UConn freshman forward Aaliyah Edwards has some playful trash talking in store with two people tied to Arizona that she knows well.
The Huskies (28-1) face Arizona (20-5) in the Final Four tomorrow at 6:30 p.m. following the match up between Stanford and South Carolina.
Edwards and her teammates have welcomed former Arizona player Tee Tee Starks as a graduate assistant this season and Edwards is familiar with fellow Canadian product Shaina Pellington, a redshirt junior guard with the Wildcats.
Both are from Ontario. Edwards hails from Kingston and Pellington is from Pickering.
“It will be trash talk but it will be more friendly than anything,” said Edwards, the Big East Sixth-Woman of the Year who is averaging 10.8 points and 5.6 rebounds a game.
“Tee has been great with us in this program. Obviously, we’re matched up against her former team and teammates, her other family. Definitely some bias there but I think we’re good. It’s great that she’s a former player because she can definitely share her IQ with us and she’s young and she can relate to us in a different way than other people on the staff.”
Edwards has been a member of Canada Basketball since 2017. She has played 36 games for Canada, including 14 as a member of the Senior International Team. She has played on the Senior team at the 2019 FIBA Olympic Prequalifying Tournament and 2019 FIBA AmeriCup. She also played on the U17 FIBA World Cup and U16 FIBA Americas teams.
Pellington was named to the Senior Women’s Canadian National Team roster in the summer of 2019. That team participated in a five-game European exhibition tour in Belgium and Great Britain. She was one of two collegiate players on the team, which was ranked No. 5 in the world by FIBA. She also represented Canada at the 2019 Pan American Games in Peru.
South Carolina’s Laeticia Amihere and Stanford’s Alyssa Jerome are also representing Ontario and Canada in the Final Four.
“It’s very exciting and it’s also very important that we keep recognizing the four Canadians as part of the Final Four teams,” Edwards said. “I think it’s great to promote it and show fellow Canadians it’s possible that it can happen.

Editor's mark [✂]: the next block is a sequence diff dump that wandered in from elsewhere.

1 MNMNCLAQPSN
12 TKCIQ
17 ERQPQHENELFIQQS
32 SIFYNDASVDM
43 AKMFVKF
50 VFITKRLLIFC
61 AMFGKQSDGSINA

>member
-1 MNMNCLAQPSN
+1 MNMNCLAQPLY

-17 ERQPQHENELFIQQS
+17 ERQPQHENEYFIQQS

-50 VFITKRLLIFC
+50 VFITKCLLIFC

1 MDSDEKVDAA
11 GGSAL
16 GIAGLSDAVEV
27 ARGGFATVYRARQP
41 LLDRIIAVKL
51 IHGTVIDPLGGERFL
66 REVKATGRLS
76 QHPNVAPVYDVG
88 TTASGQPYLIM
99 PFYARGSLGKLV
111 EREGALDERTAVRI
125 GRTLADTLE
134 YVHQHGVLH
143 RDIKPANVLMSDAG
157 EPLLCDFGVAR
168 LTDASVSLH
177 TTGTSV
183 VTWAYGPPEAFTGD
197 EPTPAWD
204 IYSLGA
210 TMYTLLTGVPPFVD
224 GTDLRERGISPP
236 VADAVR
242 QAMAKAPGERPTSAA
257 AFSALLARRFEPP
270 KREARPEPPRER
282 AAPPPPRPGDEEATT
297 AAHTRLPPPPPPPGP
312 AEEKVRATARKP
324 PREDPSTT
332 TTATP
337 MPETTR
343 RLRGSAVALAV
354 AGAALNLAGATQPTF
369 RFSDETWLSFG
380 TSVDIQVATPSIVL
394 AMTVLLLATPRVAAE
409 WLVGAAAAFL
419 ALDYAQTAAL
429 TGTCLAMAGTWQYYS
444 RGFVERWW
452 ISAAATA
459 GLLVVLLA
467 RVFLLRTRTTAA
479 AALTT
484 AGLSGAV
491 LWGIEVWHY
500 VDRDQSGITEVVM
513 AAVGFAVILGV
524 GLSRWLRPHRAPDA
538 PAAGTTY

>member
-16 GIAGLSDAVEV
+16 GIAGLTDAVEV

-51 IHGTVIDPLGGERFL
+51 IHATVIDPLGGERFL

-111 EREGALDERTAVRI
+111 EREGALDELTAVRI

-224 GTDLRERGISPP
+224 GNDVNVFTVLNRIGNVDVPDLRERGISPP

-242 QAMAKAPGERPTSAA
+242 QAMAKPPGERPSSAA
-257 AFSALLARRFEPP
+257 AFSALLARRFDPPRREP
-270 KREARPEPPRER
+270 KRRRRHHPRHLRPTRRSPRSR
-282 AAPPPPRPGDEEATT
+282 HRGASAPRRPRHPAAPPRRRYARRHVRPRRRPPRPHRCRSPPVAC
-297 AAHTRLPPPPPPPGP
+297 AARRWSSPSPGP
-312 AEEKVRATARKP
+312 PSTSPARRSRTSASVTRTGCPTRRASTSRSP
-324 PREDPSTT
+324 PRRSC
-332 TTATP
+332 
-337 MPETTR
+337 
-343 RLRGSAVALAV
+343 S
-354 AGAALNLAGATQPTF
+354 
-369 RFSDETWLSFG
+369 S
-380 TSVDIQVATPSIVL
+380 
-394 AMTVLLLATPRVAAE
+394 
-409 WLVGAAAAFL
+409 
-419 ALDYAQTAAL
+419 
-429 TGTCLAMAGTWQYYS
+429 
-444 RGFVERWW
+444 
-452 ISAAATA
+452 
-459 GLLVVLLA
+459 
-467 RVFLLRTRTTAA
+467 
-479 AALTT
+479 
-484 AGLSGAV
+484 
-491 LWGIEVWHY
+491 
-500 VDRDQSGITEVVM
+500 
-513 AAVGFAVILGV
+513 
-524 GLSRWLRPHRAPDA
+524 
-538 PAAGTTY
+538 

“We obviously joke around about how we’re going to play against each other in the games but it’s more friendly talking, friendly trash-talking but it’s great to have fellow Canadians here.”
Barnes slightly ahead of Auriemma’s Final Four pace
UConn coach Geno Auriemma mentioned that Adia Barnes has him beat by how fast she has coached Arizona’s program to the Final Four.
Auriemma coached the Huskies to their first Final Four in his sixth season of 1990-91, when Barnes was a freshman in high school.
— WNBA (@WNBA) March 31, 2021
Barnes has coached Arizona to its first Final Four in her fifth season.
“There are some similarities,” Auriemma said when asked during a press conference to compare his start at UConn with Barnes’ at Arizona.
UConn’s women’s basketball program was in its 12th year of existence when Auriemma took the job at age 31. The Huskies had only one winning season in those 12 years.
Auriemma earned his first winning season in his second year (1985-86) and has not experienced a losing season since.
Barnes was 39 when she was hired at her alma mater in 2016, almost two decades after she played for Arizona’s Sweet 16 team that lost to UConn and Auriemma in 1997-98. The Wildcats had losing seasons in 10 of its previous 11 years before she was hired.
After Barnes went 20-40 in her first two seasons, she has gone 68-25 since.
“You know, the program that I took over, and the school that I started coaching at is nowhere near what Adia took over, but then again, the biggest conference wasn’t the Pac-12,” Auriemma said. “She went into a situation where they had not had success for a long, long, long, long time.